Is this really the best evidence that Edmondson and Wells can muster? Were anyone to have been in the position which Marlovians claim that Marlowe was at that time, wouldn't they too have been eager to make sure that they were not entirely forgotten without actually giving the game away?
One is tempted to ask the authors just what they think Shakespeare had in mind when, in the same play, he gave Touchstone the words "When a man's verses cannot be read, nor a man's good wit seconded with the forward child understanding, it strikes a man more dead than a great reckoning in a little room," accepted by all as referring to Marlowe's death. Couldn't it quite reasonably be taken to mean that if being misunderstood strikes a man more dead than a great reckoning in a little room, then the said reckoning may not have left him dead at all?
Furthermore, perhaps they have a better explanation than we do as to why Evans (in The Merry Wives of Windsor) would confuse Marlowe's "Passionate Shepherd to his Love" with a song based upon Psalm 137, "By the rivers of Babylon," perhaps the greatest song of exile ever written?
"How good does the surviving evidence have to be before it can be refuted? The evidence of the coroner’s report is unimpeachable."
No it isn't! Back to the OED, for the relevant definition of "impeach": "To challenge, call in question, cast an imputation upon, attack; to discredit, disparage." The evidence of the coroner's court has been already been impeached by the majority of orthodox scholars to have studied it. Do they not know this?
"The questionmark in Marlowe’s memorial window should be removed."
Not on the basis of this argument it shouldn't. It was the Marlowe Society, of course, who raised the several thousand pounds that the memorial window cost. What the then President of the Society, who to my knowledge has no anti-Stratfordian leanings, actually said at the unveiling was that the Marlowe Society was agnostic on the subject of authorship of any other works, and did not proselytize. By the question mark against "1593" on the memorial the Society merely queried, not denied, the date of Marlowe's death.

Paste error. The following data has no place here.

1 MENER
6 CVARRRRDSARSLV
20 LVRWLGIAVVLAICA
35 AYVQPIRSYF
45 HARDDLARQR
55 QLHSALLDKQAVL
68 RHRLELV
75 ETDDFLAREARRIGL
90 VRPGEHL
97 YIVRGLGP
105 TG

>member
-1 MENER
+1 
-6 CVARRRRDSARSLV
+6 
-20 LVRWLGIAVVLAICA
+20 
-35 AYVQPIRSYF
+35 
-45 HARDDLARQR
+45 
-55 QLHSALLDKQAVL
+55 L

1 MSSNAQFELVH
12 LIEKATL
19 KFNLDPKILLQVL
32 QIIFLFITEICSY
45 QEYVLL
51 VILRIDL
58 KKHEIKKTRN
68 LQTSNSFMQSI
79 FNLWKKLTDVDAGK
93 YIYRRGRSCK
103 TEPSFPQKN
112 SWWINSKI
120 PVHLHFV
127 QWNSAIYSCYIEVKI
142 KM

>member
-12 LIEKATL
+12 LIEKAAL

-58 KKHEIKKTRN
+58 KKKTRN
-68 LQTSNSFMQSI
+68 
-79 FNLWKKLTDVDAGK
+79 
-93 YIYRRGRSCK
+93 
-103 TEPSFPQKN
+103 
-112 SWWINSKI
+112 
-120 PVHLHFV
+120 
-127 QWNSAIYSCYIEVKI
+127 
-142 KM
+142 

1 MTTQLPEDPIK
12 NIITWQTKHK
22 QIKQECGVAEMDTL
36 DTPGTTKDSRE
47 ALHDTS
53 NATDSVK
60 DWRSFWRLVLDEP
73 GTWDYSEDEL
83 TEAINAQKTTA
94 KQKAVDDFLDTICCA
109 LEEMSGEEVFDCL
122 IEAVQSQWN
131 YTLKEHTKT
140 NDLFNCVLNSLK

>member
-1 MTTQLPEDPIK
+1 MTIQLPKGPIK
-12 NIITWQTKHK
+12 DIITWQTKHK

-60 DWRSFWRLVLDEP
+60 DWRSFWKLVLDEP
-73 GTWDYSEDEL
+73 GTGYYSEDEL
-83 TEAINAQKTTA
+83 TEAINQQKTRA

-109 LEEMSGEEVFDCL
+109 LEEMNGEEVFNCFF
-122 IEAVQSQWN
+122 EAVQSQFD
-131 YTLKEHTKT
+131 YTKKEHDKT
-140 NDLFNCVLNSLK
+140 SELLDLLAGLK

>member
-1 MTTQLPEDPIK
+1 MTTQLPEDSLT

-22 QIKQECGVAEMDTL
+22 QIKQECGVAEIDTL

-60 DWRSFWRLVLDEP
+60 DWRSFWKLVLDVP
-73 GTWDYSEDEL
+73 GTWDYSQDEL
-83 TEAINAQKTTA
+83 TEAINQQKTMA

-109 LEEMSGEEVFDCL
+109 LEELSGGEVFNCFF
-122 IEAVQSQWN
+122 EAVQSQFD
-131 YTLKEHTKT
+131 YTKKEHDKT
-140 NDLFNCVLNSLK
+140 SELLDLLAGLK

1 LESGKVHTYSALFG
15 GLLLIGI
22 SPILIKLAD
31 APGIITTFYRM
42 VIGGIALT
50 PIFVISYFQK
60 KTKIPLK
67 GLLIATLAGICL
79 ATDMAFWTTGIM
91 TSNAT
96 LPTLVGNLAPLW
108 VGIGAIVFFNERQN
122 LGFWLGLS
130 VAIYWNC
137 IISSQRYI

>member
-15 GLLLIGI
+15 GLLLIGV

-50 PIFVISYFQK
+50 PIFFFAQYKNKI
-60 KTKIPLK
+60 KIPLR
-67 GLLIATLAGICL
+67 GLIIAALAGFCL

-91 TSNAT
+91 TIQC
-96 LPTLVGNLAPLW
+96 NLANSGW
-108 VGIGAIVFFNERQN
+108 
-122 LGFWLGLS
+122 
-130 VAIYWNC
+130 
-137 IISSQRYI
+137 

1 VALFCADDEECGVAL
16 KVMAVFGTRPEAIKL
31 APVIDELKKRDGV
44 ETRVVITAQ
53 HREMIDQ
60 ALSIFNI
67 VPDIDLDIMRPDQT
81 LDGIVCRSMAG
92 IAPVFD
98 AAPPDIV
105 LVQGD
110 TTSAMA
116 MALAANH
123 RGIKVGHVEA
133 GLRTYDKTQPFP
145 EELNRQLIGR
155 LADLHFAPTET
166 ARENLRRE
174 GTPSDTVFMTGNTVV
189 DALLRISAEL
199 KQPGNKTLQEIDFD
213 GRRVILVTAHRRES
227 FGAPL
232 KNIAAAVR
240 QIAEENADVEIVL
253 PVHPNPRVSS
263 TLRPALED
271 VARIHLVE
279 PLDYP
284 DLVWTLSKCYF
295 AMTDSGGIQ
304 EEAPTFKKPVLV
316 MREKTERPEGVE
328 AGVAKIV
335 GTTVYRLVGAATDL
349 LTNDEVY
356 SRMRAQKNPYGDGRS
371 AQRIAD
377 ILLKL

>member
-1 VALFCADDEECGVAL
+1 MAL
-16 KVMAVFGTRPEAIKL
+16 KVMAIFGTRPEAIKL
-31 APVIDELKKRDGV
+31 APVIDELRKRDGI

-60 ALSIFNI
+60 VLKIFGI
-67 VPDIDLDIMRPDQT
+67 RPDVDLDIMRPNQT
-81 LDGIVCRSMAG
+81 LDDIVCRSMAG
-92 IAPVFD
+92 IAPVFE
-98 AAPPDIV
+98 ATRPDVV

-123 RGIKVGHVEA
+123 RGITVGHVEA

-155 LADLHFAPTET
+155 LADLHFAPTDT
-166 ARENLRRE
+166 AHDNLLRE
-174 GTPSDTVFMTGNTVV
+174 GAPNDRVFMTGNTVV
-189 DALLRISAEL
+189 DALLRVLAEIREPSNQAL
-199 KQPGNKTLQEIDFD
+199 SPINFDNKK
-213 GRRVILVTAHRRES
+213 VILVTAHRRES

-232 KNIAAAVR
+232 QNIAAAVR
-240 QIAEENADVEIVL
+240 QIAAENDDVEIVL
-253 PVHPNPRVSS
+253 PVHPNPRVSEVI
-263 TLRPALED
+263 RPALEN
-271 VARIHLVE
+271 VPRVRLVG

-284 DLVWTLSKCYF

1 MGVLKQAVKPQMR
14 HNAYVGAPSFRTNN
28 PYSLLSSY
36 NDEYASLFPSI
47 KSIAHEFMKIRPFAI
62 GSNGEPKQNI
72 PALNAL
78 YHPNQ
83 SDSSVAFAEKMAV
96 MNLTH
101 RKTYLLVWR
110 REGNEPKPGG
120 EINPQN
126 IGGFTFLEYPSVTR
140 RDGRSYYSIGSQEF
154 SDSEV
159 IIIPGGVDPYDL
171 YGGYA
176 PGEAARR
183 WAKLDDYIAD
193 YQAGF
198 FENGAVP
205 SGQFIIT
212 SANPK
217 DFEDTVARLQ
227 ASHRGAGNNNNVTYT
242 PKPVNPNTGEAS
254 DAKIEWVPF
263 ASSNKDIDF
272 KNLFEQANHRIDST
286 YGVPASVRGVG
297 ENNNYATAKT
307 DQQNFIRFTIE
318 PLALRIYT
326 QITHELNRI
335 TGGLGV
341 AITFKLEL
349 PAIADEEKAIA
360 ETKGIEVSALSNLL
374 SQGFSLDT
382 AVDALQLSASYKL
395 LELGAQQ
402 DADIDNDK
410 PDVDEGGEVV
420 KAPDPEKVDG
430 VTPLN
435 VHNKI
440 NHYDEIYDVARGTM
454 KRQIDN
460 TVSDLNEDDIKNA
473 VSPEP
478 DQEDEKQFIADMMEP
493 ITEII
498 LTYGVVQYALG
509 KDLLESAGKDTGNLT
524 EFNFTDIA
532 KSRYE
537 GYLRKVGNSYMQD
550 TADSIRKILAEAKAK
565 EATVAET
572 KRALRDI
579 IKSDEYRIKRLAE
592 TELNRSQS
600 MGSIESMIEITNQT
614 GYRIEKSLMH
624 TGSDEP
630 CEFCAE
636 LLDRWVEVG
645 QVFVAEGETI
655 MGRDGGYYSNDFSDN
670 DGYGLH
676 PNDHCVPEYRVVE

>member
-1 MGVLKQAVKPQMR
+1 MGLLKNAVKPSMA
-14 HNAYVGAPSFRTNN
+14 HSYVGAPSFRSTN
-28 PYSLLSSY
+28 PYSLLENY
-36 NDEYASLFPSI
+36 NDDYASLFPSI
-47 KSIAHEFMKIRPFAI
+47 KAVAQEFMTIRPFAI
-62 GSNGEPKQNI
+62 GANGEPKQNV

And that's the authors' whole rebuttal of the Marlovian hypothesis! Not a single mention of the mass of reasons we give for believing it highly probable, had he lived, for Marlowe to have been the ghost writer for Shakespeare. No need for all that. The report said that Marlowe was dead and people at the time seemed to believe that someone called Shakespeare wrote the works. Period.
"How good does the surviving evidence have to be before it can be refuted?"
It has to be good enough to withstand detailed examination, as it has been subjected to (and repeatedly failed to withstand) in this case.
There is one quotation the authors use which I particularly liked. "The great scholar F. P. Wilson, author of a book on Marlowe and Shakespeare, once said that the most important thing a scholar has to learn to say is ‘I don’t know.' "
Oh, the irony of it!
© Peter Farey, 2011 stratfordians bite back
Peter Farey is the author of "Marlowe's Sudden and Fearful End" and discoverer of as many new facts related to Marlowe's supposed death in Deptford Strand as anyone since Leslie Hotson.